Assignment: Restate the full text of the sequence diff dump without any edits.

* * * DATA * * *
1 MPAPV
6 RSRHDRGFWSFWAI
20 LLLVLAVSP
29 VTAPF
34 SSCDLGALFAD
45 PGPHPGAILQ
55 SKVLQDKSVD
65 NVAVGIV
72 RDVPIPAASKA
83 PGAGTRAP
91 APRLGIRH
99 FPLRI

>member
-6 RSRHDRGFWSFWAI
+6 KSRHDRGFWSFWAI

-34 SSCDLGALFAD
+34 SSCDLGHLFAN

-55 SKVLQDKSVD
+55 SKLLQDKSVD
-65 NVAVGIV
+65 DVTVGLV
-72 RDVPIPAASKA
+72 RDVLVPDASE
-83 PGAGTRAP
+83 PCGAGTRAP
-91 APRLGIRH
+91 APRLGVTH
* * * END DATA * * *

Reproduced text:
1 MPAPV
6 RSRHDRGFWSFWAI
20 LLLVLAVSP
29 VTAPF
34 SSCDLGALFAD
45 PGPHPGAILQ
55 SKVLQDKSVD
65 NVAVGIV
72 RDVPIPAASKA
83 PGAGTRAP
91 APRLGIRH
99 FPLRI

>member
-6 RSRHDRGFWSFWAI
+6 KSRHDRGFWSFWAI

-34 SSCDLGALFAD
+34 SSCDLGHLFAN

-55 SKVLQDKSVD
+55 SKLLQDKSVD
-65 NVAVGIV
+65 DVTVGLV
-72 RDVPIPAASKA
+72 RDVLVPDASE
-83 PGAGTRAP
+83 PCGAGTRAP
-91 APRLGIRH
+91 APRLGVTH